Great Minds think differently: have your say

17 Feb 2015

“On Friday 20th February you are invited to join the Great Minds Symposium, to launch a programme that the charity Safe Ground wants us all to contribute to. The charity’s aim is to hold a joint discussion between a panel including criminal justice experts and the audience, facilitated by psychoanalyst Renos Papadopolous. Panellists include the Howard League’s Chief Executive Frances Crook, Prisonomics author Vicky Pryce, cam paigner Jonathan Robinson and Director of Music in Prisons Sara Lee and following the discussion, there will be poetry from Anthony Anaxagorou and drama from the Playing ON Theatre Company. Safe Ground aims to bring people with different experiences together to question how social policies are made, to discuss what the impact of those policies are, how they affect different people’s lives, what barriers exist and what policy makers can learn and do to make improvements.

Charlotte Weinberg, Executive Director, Safe Ground said:

"All of our work is informed by the prisoners and families we work with, but we’ve gone even further for our 2015 annual symposium by bringing those people together with practitioners, policy makers, artists, academics and students to have a shared conversation, and give each of them a greater voice.

"This event is designed to question how we make social policy and how we might begin to do it differently. Our panel and audience will be asked how they feel about the issues that are raised, so we can capture people’s emotional reactions as well as their intellectual opinions.”

The idea for Great Minds resulted from a successful pilot programme in the Virgin Islands, which saw prisoners and staff create solutions together, following several facilitated discussions. Based on their experience of Family Man and other projects in the UK which aim to enhance relationships and improve communication, Safe Ground came up with a bespoke programme for the Virgin Islands.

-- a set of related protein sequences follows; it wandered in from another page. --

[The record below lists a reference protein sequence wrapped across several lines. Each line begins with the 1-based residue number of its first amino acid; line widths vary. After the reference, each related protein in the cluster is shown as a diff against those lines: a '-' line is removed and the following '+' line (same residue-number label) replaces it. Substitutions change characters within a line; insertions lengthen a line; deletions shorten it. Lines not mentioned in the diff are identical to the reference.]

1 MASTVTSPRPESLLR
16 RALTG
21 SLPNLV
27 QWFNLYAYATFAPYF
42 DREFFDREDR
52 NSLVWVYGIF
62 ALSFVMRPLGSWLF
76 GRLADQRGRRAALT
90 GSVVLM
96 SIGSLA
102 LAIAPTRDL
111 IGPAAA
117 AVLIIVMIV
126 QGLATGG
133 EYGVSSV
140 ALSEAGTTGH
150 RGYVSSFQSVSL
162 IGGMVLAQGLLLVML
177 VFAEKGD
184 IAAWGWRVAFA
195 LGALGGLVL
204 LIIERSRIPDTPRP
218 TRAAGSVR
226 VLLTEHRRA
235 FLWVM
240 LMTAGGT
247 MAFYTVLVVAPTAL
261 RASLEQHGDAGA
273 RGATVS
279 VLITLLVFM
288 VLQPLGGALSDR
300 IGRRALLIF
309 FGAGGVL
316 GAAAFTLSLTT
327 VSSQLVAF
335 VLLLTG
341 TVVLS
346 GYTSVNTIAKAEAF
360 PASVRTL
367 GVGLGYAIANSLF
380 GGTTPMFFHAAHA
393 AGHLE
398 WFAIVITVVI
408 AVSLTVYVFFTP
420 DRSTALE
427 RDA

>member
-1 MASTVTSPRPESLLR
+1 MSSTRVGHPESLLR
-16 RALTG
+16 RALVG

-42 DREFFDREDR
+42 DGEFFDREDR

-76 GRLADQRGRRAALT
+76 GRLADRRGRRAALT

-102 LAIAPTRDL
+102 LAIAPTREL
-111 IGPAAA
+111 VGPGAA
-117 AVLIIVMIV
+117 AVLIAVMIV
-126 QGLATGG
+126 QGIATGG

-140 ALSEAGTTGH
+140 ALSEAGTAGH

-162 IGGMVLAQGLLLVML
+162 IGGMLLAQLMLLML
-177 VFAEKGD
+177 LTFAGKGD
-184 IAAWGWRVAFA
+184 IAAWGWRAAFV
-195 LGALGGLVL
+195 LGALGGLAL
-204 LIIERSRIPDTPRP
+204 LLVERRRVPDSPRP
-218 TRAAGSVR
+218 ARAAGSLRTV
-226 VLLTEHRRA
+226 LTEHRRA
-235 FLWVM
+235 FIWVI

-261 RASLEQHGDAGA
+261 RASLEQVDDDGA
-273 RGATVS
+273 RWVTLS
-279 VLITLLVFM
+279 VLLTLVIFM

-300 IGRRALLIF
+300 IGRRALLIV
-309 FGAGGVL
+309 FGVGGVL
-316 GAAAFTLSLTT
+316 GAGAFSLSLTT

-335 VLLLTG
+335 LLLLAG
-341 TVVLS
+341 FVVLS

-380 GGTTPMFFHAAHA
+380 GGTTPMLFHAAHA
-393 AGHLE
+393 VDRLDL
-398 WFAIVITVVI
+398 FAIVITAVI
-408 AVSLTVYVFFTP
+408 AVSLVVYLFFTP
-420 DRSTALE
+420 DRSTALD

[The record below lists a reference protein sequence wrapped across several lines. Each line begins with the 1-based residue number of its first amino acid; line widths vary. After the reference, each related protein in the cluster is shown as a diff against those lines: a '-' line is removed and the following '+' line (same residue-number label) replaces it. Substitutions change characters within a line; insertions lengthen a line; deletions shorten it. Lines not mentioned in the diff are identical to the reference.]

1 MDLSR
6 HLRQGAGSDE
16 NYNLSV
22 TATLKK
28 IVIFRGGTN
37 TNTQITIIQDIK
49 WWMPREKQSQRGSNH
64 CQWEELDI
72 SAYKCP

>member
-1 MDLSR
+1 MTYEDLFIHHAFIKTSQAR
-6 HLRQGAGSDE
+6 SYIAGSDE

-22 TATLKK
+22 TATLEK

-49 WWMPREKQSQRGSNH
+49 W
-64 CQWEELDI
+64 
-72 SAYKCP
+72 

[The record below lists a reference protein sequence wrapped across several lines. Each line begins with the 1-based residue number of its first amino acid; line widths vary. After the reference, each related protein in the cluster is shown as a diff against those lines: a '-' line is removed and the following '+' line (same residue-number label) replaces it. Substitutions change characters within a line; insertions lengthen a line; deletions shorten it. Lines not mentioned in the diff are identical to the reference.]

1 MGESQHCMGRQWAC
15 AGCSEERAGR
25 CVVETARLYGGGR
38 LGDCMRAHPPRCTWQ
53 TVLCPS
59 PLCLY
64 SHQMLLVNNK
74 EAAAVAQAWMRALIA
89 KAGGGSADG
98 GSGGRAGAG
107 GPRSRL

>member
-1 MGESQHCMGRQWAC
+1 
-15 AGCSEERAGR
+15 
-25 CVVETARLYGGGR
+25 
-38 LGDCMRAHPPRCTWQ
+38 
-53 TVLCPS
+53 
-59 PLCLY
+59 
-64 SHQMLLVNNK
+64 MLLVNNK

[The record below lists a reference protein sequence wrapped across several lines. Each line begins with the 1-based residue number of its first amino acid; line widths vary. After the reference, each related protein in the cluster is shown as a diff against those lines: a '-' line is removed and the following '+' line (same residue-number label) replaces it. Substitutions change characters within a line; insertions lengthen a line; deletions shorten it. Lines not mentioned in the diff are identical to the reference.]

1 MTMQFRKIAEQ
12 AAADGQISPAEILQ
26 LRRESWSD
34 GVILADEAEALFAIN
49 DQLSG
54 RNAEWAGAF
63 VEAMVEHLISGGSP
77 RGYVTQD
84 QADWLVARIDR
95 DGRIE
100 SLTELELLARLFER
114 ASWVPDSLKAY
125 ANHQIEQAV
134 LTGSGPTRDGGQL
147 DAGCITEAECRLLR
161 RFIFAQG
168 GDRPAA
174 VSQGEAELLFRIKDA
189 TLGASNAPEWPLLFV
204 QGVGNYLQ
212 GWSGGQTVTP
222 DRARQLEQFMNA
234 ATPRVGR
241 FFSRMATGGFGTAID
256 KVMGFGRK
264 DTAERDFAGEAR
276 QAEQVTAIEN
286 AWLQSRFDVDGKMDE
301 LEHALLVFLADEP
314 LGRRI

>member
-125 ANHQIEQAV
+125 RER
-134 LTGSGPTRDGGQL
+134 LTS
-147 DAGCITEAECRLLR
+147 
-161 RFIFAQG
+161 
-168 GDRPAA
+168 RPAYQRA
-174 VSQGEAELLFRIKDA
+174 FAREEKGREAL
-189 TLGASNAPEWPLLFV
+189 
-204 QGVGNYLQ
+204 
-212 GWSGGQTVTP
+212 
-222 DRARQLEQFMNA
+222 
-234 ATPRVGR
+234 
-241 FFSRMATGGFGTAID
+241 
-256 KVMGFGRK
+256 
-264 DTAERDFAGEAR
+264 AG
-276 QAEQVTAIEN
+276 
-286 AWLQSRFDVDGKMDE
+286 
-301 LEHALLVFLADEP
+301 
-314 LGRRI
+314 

They carried out several training sessions individually with staff and prisoners before bringing them together to resolve conflicts and come up with ideas to improve rehabilitative programmes at HMP Balsam Ghut. The men were so committed they worked over the weekend, elected representatives to speak for them and worked alongside staff to come up with role plays to convey some of the issues they were experiencing to the rest of the prison, including a domestic scene about conflict in the home and the impact that has on children and a story about recruiting an ideal prison officer with script, scenes and all characters devised by prisoners.

Several months on, the prisoners have now formed a prison council, to enable them to regularly give their views to staff in a productive way. The Governor is committed to developing a more purposeful, productive prison and he has challenged staff to ensure they and prisoners are key to that change.

Weinberg says the prisoners involved in the programme said they got a lot out of it, they can now see what it is possible to achieve and felt invigorated about participating in regime differently, many are now inspired to continue with education and join different social groups.

Praising Safe Ground, one of the participants, Hussein said: “They worked with us and the staff to design that programme and work out what the content and the format should be. But, they didn’t come here to impose a programme. They wanted us to be the programme.”

Weinberg says: “We learned from working in an international context that our methodology is transferrable, our whole piece of work rested on our ability to relate to those men and staff, we had to earn their trust and overcome resistance in the same way as we would in this country, but how you approach that, how respectful you are and how you understand people’s issues is what is really important. Ultimately understanding and acknowledging another person’s point of view through conversation and joint problem solving is what Great Minds is all about.”

Safe Ground’s annual Symposium takes place at The Temporary Theatre, National Theatre, South Bank, London, SE1 9PX on Friday 20th February 2015, 1pm-5pm with networking in the National Theatre bar areas afterwards. Safe Ground’s symposium still has 50 tickets left – book a place and have your say. Book tickets at £10 here.

Image by Warwick Sweeny, Wandsworth.